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Chimney Breast Removal

Bit of a niche question -
A property developer brought adjoining property (a semi-detached house).  1940's and chimney breast running up the lounge and dining room, through bedrooms and attics in each.  Fires in both the lounge and dining room. 
The developer took out the chimney breast in both bedrooms to maximise space as no fires in either bedroom. 
However, have noticed he's finishing work - decorators in etc - and has left open fires in both lounge and dining room.  They're the original fires. 
I spoke with decorators re: when new buyer lights fires where does smoke etc go? They had no idea.
I did pop over when some of the work was ongoing - many months ago - and noticed in upstairs they'd 'accidentally' knocked through the party / back wall i.e. behind their original chimney breast. I was told this would be filled in. 
I'm no builder/expert and just wanted to check if it is possible they might have re-routed into our chimney space for smoke/fire exit?
My question: is this allowed as no party wall notification was served or agreement made.  Is there any way of checking on this? I'm confused as to how they can still have open fires (are original and the previous neighbour did used to light them) if they've taken out the bedroom chimney breasts in both bedrooms on their side?
I'm not sure if this is an issue or not. As the property developer is never there I have no contact to ask and don't want to find an issue when it's sold and the new neighbour decides to light their fire etc.
Grateful for any thoughts on how to check or proceed - if necessary. Thanks.  

Comments

  • FreeBear
    FreeBear Posts: 14,225
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    Too late for a party wall agreement - That would only have been effective whilst the work was taking place.
    If your flues are unused, you could have them capped - Stops rain getting in and causing problems.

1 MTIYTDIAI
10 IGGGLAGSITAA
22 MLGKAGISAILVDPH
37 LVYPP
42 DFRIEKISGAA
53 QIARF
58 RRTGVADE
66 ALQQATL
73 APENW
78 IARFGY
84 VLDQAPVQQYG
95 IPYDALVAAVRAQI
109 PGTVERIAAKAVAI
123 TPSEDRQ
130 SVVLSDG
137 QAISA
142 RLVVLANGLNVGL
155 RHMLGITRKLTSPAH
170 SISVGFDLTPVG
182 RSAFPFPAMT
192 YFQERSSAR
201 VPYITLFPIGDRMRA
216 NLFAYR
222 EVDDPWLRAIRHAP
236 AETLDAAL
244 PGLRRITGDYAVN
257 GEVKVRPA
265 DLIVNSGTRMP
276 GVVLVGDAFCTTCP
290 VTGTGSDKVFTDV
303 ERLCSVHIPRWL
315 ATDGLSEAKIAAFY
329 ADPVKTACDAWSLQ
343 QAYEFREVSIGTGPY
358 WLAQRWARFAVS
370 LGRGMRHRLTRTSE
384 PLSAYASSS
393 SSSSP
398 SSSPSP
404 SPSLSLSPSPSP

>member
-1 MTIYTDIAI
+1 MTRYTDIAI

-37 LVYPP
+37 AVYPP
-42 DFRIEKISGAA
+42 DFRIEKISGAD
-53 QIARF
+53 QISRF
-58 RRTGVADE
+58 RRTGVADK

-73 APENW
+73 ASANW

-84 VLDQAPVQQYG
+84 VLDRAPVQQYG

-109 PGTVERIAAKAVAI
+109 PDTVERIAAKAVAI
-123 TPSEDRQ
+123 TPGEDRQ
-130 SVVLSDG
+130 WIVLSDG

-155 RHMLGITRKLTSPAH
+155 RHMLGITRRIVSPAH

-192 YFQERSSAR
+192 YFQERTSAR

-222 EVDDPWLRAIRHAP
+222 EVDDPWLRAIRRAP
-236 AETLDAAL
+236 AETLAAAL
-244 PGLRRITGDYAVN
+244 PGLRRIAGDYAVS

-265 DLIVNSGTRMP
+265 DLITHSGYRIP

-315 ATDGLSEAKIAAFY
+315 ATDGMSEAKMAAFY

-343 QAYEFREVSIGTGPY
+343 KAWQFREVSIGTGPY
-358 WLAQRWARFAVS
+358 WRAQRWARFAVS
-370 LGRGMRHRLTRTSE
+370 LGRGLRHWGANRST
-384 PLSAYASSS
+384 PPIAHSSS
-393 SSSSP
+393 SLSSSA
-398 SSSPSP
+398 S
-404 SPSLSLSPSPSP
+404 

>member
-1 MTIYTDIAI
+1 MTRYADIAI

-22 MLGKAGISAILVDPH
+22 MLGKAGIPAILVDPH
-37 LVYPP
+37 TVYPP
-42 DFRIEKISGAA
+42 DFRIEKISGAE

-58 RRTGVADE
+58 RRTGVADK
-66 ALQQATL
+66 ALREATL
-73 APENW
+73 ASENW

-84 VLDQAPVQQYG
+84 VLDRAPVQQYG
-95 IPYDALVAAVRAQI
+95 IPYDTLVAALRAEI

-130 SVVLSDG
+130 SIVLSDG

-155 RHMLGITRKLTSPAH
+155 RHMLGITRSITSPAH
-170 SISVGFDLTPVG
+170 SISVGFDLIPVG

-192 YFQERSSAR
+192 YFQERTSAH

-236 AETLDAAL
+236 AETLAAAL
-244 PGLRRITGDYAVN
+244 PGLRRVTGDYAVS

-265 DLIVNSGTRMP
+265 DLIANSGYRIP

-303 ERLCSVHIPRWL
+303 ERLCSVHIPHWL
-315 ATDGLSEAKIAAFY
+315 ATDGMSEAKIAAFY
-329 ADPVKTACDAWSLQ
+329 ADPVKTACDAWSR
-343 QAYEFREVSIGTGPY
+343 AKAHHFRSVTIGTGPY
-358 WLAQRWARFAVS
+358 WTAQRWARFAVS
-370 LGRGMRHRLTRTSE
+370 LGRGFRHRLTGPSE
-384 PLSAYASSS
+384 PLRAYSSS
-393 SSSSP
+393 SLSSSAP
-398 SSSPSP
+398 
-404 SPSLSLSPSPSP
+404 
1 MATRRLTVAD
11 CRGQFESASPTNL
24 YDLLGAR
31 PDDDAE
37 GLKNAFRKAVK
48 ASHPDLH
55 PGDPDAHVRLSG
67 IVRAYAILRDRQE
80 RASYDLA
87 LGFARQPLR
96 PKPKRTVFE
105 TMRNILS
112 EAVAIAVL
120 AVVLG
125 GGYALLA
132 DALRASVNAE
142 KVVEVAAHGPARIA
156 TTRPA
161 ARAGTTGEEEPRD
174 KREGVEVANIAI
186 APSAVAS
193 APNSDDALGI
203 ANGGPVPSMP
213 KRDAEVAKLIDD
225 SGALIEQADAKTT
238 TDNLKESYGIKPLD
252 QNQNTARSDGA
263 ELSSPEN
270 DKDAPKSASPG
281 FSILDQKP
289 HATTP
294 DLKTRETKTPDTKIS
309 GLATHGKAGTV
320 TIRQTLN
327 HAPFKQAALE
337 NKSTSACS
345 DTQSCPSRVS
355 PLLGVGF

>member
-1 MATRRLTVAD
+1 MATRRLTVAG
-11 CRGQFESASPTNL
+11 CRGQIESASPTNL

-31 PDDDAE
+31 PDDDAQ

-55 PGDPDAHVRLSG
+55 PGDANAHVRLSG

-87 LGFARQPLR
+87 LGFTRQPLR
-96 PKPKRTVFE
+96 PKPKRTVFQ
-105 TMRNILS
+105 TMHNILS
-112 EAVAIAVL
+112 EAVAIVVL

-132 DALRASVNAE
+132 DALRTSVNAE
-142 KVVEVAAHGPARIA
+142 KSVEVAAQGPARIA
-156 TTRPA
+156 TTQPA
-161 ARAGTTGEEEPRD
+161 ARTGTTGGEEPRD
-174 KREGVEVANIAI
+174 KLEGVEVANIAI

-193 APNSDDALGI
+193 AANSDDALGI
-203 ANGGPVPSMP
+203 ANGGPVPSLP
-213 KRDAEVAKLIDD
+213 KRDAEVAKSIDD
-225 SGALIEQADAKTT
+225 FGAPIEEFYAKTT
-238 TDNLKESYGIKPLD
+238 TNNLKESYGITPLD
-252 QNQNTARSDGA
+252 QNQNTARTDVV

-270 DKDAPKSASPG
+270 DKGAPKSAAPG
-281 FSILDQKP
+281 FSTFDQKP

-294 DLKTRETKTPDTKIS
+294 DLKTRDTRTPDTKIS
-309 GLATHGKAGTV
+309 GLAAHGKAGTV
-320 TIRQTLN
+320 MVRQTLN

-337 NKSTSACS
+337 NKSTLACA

You should also contact the local council and ask if Building Control have been informed/involved with the work as any substandard workmanship could affect your property.
    Her courage will change the world.

    Treasure the moments that you have. Savour them for as long as you can for they will never come back again.
  • pramsay13
    pramsay13 Posts: 1,917
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    So there were 4 fireplaces in the next door house? How many chimney pots do they have?
    It's possible the chimneys are completely separate all the way to the top so it won't matter that the upstairs ones have been removed. 
    You can do a chimney smoke test to see where it goes although you will need the neighbour to do this.
  • p00hsticks
    p00hsticks Posts: 12,573
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    pramsay13 said:
    It's possible the chimneys are completely separate all the way to the top so it won't matter that the upstairs ones have been removed. 

    I'm no expert, but I would think they have to be separate - if they weren;t, then if you lit a fire on the ground floor surely the smoke would come out of the first floor hearth ?

    But I'd expect there to be some evidence of the ground floor chimneys on the first floor....
  • stuart45
    stuart45 Posts: 3,797
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    I would think it's unlikely they have gone into your flues. There's a lot of work in moving a flue in brickwork. The easiest method would be to drop a flexible liner down your flues from the top and bring them over below the floor. It would seem a pointless thing to do as once you cap off yours their fireplaces would be out of action. 
  • FreeBear
    FreeBear Posts: 14,225
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    edited 14 December 2023 at 12:01AM
    pramsay13 said: